PARIS – The French have a knack for a sort of curious logic that justifies a harebrained idea and even embracing it with a straight face, especially if the issue gets framed patriotically in the name of culture. French culture.
Here’s an example.
As the Financial Times reported Tuesday (May 14), “France is preparing to tax smartphones, tablets and all other internet-linked devices to help fund the production of French art, films and music.”
A report commissioned by the French government and endorsed by President Francoise Hollande outlines a proposal to impose a tax of up to 4 per cent on the sale of all devices, including gaming consoles and e-readers that allow access via the internet to “cultural content.”
At a press conference, Aurélie Filippetti (left), France’s minister of Culture and Communication, explained that the new tax on smartphones and tablets would be “extremely low.” It would consist of a “contribution, but at an extremely low level.”
She added, “This tax will feed some sort of account to support creative industries such as music, cinema, photography, video games that generate jobs in France.”
However, the new proposal, which specifically asks for a certain tax per device, runs counter to what an IT lobbying group, DigitalEurope, has been advocating.
The Brussels-based group -- representing the interests of smartphone makers such as Apple and Samsung -- denounces the device-based levy system as “notoriously controversial,” and calls it “a relic designed for a by-gone analogue era.” The group wants the European Union to find alternatives to device-based copyright levies currently implemented by many EU member states.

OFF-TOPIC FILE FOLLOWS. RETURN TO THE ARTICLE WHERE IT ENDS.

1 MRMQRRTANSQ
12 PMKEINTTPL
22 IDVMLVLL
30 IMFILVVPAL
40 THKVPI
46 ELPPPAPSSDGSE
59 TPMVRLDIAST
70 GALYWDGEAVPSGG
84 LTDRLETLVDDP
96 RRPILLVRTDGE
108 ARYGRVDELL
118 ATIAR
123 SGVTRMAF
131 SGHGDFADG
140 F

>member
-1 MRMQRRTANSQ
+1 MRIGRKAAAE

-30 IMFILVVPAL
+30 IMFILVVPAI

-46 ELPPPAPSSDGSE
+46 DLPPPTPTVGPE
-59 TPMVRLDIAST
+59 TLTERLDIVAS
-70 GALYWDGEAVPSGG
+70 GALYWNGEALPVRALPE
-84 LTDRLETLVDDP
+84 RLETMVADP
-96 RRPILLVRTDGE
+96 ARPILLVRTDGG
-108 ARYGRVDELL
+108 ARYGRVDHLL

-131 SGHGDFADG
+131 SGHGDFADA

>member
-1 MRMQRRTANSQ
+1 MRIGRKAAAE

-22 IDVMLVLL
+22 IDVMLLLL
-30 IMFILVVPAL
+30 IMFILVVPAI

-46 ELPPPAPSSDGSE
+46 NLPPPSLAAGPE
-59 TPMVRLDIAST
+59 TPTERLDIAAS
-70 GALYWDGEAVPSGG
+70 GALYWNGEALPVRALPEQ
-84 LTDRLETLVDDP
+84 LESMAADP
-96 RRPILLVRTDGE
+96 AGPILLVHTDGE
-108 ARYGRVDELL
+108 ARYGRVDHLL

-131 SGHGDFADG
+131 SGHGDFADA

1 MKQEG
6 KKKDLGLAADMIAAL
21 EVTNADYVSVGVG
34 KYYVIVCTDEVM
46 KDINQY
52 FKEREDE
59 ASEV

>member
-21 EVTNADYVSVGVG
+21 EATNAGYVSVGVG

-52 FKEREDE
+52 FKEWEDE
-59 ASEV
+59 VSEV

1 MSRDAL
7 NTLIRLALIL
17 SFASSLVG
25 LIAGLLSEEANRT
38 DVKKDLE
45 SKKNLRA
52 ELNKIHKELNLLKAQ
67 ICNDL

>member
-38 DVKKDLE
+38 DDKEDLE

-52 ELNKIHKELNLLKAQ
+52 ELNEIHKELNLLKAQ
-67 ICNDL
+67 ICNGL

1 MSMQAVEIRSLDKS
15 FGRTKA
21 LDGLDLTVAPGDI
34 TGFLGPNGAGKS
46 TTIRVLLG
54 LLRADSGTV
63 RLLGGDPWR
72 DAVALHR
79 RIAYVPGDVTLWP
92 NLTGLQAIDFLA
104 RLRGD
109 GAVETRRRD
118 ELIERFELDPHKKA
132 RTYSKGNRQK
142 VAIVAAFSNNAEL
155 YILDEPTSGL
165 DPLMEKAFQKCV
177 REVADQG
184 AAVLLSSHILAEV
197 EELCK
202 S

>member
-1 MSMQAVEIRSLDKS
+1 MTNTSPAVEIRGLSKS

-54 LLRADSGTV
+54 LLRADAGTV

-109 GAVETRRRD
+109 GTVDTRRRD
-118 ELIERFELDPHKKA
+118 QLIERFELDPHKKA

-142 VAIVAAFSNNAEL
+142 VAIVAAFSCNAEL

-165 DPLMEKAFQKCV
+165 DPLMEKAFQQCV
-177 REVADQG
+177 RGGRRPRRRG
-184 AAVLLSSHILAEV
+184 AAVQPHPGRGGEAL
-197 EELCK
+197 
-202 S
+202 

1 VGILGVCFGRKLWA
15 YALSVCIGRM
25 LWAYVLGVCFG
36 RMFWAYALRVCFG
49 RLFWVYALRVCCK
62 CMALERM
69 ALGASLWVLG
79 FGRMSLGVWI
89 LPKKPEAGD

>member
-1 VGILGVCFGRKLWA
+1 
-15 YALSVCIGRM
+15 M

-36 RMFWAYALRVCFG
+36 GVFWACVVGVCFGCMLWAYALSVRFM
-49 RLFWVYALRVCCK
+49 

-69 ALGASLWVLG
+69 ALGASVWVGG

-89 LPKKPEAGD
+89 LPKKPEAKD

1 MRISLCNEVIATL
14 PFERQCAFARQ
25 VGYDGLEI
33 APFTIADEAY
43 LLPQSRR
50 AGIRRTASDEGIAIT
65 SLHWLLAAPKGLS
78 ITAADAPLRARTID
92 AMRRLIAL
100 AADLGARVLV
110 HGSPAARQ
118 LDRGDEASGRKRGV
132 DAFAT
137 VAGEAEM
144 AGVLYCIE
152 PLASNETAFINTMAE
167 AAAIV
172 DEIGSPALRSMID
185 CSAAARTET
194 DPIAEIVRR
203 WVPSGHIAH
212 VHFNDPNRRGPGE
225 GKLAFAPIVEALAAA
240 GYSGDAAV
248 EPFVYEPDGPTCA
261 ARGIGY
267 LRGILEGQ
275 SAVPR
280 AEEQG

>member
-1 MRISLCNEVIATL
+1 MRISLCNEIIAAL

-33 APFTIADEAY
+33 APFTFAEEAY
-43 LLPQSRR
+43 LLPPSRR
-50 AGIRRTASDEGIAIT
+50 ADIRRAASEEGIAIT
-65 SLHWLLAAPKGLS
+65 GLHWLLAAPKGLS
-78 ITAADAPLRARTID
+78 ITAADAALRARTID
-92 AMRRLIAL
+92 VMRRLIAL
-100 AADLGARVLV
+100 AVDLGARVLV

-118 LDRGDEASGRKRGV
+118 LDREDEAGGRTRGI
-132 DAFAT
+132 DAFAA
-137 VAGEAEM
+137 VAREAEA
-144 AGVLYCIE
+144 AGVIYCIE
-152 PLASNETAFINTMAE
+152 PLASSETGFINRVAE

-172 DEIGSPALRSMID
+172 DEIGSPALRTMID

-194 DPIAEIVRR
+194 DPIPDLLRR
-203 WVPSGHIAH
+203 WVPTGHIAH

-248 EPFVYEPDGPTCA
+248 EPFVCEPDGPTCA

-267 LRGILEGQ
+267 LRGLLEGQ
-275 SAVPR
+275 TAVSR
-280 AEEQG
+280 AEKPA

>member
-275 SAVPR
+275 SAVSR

Curiously, though, even in France, nobody wants to talk about yet another tax on people or corporations.
In a report submitted to the Hollande on Monday (May 13), Pierre Lescure, former president and CEO of French TV channel Canal+ who was commissioned by Hollande to make recommendations, tried to downplay the “taxing” part of his proposal by describing it as “more a license or a contribution” than a tax. He went on: “The fiscal measures we are proposing are very light and currently bring little money… However we think that they could become relay tools if tomorrow’s habits are such that content is exponentially transferred.” (Whatever that means.)
Behind the French insistence on preserving French-language culture, there is a concept described by the French as l’exception culturelle. The idea, originally introduced during trade negotiations in 1993, demands the treatment of cultural goods and services differently from other traded goods and services, due to the intrinsic differences of such goods and services.
The cultural exception argument has protected the French cultural market from other nation’s cultural products, especially from America, the leading invasive species in the world’s pop-culture ecosystem. L’exception culturelle maintain quotas on French music on broadcasters, for example. The concept also let France establish a system for funding film-making via taxation on television companies and other distributors.
Further, France also put device-based copyright levies in place, charging levies on analog devices such as tape recorders, faxes and copying machines. Reportedly, France already raises almost 200 million euros a year in copyright levies -- similarly imposed by many EU countries -- on hardware storage to compensate artists for the loss of income through private copying.